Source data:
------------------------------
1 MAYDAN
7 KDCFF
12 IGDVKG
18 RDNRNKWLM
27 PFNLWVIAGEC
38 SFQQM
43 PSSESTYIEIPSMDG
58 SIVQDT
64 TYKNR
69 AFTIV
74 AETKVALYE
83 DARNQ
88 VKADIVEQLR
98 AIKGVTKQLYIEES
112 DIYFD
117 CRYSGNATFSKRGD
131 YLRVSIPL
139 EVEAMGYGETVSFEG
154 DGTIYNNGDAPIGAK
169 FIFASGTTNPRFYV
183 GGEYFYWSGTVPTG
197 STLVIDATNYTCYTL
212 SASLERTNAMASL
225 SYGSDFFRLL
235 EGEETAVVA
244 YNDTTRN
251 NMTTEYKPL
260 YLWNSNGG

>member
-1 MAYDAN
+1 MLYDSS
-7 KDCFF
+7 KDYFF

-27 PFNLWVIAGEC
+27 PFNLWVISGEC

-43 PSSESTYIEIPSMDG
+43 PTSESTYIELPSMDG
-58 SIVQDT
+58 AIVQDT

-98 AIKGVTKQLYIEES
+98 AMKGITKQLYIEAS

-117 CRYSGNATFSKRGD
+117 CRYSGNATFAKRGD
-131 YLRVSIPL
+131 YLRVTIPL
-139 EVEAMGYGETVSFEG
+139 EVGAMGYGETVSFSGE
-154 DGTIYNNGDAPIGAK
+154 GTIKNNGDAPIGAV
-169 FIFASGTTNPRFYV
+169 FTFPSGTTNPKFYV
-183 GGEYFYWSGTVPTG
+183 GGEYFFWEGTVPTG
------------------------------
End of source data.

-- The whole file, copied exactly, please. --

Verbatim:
1 MAYDAN
7 KDCFF
12 IGDVKG
18 RDNRNKWLM
27 PFNLWVIAGEC
38 SFQQM
43 PSSESTYIEIPSMDG
58 SIVQDT
64 TYKNR
69 AFTIV
74 AETKVALYE
83 DARNQ
88 VKADIVEQLR
98 AIKGVTKQLYIEES
112 DIYFD
117 CRYSGNATFSKRGD
131 YLRVSIPL
139 EVEAMGYGETVSFEG
154 DGTIYNNGDAPIGAK
169 FIFASGTTNPRFYV
183 GGEYFYWSGTVPTG
197 STLVIDATNYTCYTL
212 SASLERTNAMASL
225 SYGSDFFRLL
235 EGEETAVVA
244 YNDTTRN
251 NMTTEYKPL
260 YLWNSNGG

>member
-1 MAYDAN
+1 MLYDSS
-7 KDCFF
+7 KDYFF

-27 PFNLWVIAGEC
+27 PFNLWVISGEC

-43 PSSESTYIEIPSMDG
+43 PTSESTYIELPSMDG
-58 SIVQDT
+58 AIVQDT

-98 AIKGVTKQLYIEES
+98 AMKGITKQLYIEAS

-117 CRYSGNATFSKRGD
+117 CRYSGNATFAKRGD
-131 YLRVSIPL
+131 YLRVTIPL
-139 EVEAMGYGETVSFEG
+139 EVGAMGYGETVSFSGE
-154 DGTIYNNGDAPIGAK
+154 GTIKNNGDAPIGAV
-169 FIFASGTTNPRFYV
+169 FTFPSGTTNPKFYV
-183 GGEYFYWSGTVPTG
+183 GGEYFFWEGTVPTG